Abstract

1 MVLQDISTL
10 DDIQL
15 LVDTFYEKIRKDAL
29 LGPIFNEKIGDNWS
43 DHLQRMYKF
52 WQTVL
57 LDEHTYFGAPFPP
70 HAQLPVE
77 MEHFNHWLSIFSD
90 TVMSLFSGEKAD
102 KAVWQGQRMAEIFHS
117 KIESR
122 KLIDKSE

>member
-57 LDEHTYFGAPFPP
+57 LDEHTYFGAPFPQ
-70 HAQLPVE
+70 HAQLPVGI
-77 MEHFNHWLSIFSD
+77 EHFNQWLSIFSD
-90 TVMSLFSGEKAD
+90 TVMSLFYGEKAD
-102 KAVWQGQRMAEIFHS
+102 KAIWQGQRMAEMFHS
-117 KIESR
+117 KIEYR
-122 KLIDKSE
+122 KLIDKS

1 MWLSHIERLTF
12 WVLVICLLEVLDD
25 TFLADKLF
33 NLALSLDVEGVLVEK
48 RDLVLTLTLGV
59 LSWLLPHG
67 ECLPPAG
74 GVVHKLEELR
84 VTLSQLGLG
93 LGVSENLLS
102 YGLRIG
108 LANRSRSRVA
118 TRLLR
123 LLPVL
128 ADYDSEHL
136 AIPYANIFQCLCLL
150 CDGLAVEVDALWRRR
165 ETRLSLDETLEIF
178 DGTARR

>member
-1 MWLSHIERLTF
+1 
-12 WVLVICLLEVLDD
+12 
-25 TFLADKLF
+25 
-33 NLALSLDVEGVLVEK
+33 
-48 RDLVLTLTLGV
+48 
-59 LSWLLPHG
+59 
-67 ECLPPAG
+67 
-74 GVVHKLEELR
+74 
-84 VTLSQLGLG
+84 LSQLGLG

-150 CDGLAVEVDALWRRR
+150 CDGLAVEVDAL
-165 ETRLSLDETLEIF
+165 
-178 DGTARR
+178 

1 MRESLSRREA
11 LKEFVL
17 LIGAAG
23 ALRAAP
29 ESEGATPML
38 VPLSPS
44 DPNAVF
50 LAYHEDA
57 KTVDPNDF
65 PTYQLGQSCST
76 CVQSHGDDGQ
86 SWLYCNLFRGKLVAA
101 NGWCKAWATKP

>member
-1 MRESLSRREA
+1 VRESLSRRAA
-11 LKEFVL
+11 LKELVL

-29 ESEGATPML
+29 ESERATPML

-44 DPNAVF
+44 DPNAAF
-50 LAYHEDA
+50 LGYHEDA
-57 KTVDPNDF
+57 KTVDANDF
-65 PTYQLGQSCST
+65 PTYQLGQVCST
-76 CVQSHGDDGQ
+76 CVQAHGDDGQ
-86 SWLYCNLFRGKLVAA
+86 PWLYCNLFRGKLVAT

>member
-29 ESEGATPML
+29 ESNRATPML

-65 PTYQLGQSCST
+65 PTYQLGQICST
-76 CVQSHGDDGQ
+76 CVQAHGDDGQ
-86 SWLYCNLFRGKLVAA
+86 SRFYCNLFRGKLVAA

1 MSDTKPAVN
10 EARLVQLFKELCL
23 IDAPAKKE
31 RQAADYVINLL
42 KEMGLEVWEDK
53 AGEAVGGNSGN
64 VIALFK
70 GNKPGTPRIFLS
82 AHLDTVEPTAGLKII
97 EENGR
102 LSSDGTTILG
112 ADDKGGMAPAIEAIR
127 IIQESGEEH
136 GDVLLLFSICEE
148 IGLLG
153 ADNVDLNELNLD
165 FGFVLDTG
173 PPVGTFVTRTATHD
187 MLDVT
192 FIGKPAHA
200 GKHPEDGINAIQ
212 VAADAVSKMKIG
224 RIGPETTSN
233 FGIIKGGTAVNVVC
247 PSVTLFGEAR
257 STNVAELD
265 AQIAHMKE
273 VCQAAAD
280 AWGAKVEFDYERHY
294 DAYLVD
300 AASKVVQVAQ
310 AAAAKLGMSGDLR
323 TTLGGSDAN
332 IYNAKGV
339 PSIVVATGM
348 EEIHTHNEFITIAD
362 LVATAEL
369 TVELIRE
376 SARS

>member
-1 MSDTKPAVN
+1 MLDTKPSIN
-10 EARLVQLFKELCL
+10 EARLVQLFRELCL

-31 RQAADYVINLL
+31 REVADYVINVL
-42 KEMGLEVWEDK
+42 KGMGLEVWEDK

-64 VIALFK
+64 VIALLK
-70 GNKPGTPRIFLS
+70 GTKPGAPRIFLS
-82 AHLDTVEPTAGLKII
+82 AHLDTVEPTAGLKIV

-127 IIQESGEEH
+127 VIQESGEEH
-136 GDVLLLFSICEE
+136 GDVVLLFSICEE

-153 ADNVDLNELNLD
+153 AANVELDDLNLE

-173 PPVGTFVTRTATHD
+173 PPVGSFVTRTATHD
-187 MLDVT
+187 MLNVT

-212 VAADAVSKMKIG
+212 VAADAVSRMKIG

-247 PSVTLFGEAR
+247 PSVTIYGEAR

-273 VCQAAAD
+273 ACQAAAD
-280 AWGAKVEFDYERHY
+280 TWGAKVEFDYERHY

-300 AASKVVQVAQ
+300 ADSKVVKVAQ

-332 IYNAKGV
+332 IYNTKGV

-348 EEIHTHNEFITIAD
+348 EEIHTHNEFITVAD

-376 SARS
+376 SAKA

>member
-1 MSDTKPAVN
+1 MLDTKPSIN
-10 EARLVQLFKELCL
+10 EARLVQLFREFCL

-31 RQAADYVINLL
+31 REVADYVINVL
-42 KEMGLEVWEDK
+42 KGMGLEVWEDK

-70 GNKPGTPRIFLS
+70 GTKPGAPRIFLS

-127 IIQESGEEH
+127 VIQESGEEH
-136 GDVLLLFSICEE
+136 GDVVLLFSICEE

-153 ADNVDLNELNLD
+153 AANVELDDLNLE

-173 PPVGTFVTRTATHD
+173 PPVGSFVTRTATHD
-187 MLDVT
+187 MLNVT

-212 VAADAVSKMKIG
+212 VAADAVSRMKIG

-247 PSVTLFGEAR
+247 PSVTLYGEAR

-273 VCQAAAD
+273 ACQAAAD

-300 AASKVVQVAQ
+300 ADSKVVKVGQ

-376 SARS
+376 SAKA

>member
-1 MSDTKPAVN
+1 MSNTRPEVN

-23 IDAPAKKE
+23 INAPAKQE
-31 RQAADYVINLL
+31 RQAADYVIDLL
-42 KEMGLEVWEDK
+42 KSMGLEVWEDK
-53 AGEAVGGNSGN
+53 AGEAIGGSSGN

Petrophysics and geophysics have not always worked together as closely as one might expect. This paper discusses current advances and sketches future developments. The major objective of geophysical research is to obtain sharper pictures. With the advent of 3D seismic, there is a strong trend to make displays both in time and depth and to convert seismic attributes into rock properties. Conversions based on seismic data alone give non-unique results due to limited resolution. Further progress hinges on calibration of acoustic attributes with parameters measured on core. For time-lapse seismic, the situation is even more complex, due to changing effects of temperature, pressure and compaction. All these effects have to be properly quantified if 4D seismic interpretation is to be integrated with dynamic reservoir models to realize the situation where all geoscientists work on one ‘unified’ 3D earth model. Biot–Gassman fluid substitution algorithms were successfully applied for decades, but suffer, like all mixing laws, from non-uniqueness. Recent investigations demonstrate that dispersion in the low frequency band could have strong implications for seismic attribute analysis. It is important to find out which relations measured on core at high frequencies can be used at seismic frequencies and which require additional laboratory work. The shock-tube is well suited to this task, because it handles large rock samples, and obtains responses below 1 kHz.

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